Bears second-year cornerback Jaylon Johnson vs. Packers wide receiver Davante Adams gets more and more interesting every time they meet. But Johnson vs. Vikings burgeoning star Justin Jefferson looks like it could be an equally entertaining marquee matchup for years.
Johnson’s effectiveness against Adams early in the Bears’ 45-30 loss to the Packers last week seemed to confirm his emerging status as a No. 1 cornerback who commands the responsibility of covering the opponent’s top receiver.
According to Next Gen Stats, Adams had two receptions for 19 yards on five targets against Johnson, and eight receptions for 102 yards on eight targets against other Bears defenders. Whether or not the Packers do it all the time or did it throughout the game — as Bears coaches contended — the Packers had to move Adams around to avoid Johnson. And it worked.
Not only that, But Johnson did something you rarely see Bears defenders do against the Packers and Aaron Rodgers — he got the calls. On a first-down pass in the second quarter, Johnson jostled with Adams — with no call — on a downfield pass that fell incomplete.
On another pass play late in the second quarter, flags flew when Rodgers threw incomplete to Adams — except the penalty was on Adams for offensive pass interference. How often does that happen? Not very often — it was the first OPI call against Adams since 2019.
Adams’ versatility, though, was the Bears’ undoing. Working from the slot on the possession after his pass interference penalty, Adams burned nickel cornerback Xavier Crawford for a 38-yard touchdown pass with 44 seconds left in the first half.
“They didn’t have much success outside the numbers … early or even throughout the game,” Bears defensive coordinator Sean Desai said. “The big explosive play, he was lined up in the slot and ran a double-move in a coverage that we need to be better with our technique and fundamentals.”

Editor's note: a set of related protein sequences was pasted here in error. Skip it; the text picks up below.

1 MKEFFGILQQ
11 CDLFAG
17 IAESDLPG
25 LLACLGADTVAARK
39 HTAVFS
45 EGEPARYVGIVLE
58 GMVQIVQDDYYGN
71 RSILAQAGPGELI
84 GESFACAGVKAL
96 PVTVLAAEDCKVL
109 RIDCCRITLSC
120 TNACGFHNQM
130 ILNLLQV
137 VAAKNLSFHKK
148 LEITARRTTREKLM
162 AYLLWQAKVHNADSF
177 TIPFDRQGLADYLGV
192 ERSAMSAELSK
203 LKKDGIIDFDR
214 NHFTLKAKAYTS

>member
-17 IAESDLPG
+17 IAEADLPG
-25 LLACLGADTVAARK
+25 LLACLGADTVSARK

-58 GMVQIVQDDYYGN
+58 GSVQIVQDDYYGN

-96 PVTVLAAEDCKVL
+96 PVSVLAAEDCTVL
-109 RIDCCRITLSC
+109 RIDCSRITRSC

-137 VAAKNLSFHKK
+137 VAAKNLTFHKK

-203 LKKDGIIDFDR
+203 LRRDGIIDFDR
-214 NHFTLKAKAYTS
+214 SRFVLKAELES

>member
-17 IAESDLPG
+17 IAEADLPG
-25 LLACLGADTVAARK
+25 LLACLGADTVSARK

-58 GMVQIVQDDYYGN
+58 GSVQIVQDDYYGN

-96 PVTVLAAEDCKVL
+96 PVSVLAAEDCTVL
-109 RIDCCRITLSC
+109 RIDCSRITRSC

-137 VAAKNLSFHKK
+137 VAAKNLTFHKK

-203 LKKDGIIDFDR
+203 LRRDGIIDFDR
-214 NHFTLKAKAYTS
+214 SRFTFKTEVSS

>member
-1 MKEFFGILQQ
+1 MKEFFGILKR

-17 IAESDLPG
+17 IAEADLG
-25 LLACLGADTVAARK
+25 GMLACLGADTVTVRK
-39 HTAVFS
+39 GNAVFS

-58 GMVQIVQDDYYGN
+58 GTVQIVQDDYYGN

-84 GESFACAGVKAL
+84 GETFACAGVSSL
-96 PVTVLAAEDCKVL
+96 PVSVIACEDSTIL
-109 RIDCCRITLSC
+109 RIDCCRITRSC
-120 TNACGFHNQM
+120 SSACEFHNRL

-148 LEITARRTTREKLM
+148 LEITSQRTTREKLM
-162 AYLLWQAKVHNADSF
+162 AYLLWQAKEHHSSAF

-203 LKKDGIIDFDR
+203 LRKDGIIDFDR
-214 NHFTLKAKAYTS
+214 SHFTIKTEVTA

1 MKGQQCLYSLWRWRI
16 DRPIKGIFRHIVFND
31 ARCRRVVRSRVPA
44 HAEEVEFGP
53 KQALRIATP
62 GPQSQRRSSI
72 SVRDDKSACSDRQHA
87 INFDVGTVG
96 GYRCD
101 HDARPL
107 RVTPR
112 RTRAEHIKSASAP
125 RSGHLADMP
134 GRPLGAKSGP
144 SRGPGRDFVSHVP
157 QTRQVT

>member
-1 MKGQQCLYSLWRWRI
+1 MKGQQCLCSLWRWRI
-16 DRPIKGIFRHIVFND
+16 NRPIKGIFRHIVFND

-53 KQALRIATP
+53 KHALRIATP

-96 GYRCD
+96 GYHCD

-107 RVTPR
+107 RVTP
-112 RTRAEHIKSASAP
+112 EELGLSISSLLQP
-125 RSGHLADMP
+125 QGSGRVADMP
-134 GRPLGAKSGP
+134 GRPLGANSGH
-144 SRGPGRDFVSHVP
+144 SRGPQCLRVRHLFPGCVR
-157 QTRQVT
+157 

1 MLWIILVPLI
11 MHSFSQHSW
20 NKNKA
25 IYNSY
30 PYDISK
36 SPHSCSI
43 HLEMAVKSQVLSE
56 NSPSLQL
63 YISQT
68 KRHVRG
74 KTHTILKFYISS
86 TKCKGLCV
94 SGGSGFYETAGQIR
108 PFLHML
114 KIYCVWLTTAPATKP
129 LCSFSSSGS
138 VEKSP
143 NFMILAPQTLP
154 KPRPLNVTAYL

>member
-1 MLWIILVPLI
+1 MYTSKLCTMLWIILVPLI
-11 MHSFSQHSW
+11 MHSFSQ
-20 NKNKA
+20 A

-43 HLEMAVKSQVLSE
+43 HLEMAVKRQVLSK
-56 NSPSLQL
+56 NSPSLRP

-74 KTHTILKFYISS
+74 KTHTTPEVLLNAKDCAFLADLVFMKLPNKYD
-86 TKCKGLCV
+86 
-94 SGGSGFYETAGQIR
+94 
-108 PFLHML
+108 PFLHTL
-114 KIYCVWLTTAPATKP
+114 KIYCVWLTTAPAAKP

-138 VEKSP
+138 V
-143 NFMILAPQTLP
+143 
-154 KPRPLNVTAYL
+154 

As good as Adams is, the challenge against Jefferson is just as big for both Johnson and Desai. The Vikings drafted Jefferson 22nd overall last season — 28 picks before the Bears took Johnson — and the payoff was immediate.
Jefferson was a second-team All-Pro selection as a rookie, with 88 receptions for 1,400 yards (15.9 avg.) and seven touchdowns. He had two 100-yard games against the Bears: eight receptions for 135 yards in a 19-13 Vikings victory at Soldier Field; and — with Johnson out with a shoulder injury — eight receptions for 104 yards in a 33-27 Bears victory at U.S. Bank Stadium.
Jefferson has been even better this season — with 85 receptions for 1,288 yards (15.2 avg.) and eight touchdowns in 13 games.
“He’s another dynamic receiver,” Desai said. “He’s up there in the top 1-2-3-4 in the league. He’s strong with his hands and runs really good routes. And he can create separation at the top of his routes with his stems [the burst off the line before he makes his cut]. They do a good job of moving him around a little bit.”
That’s the that could challenge the Bears’ defense, because of the disparity between Johnson and the rest of the Bears’ secondary that was exposed against the Packers. The Bears are shaky at the other cornerback spot, with Kindle Vildor and Artie Burns. And even shakier at slot cornerback, with Marqui Christian, Duke Shelley and Xavier Crawford — a big drop from Bryce Callahan (2018) and Buster Skrine (2019-20).
“Offenses in this league are moving all their guys around to create favorable matchups,” Desai said. “When you have guys with the skill set of Davante Adams or Justin Jefferson that can do multiple things, they’re going to continue to do that.
“We’ve seen it with those two guys. I would expect the Vikings to continue to do it. They’ve done it all year, just like the Packers do.”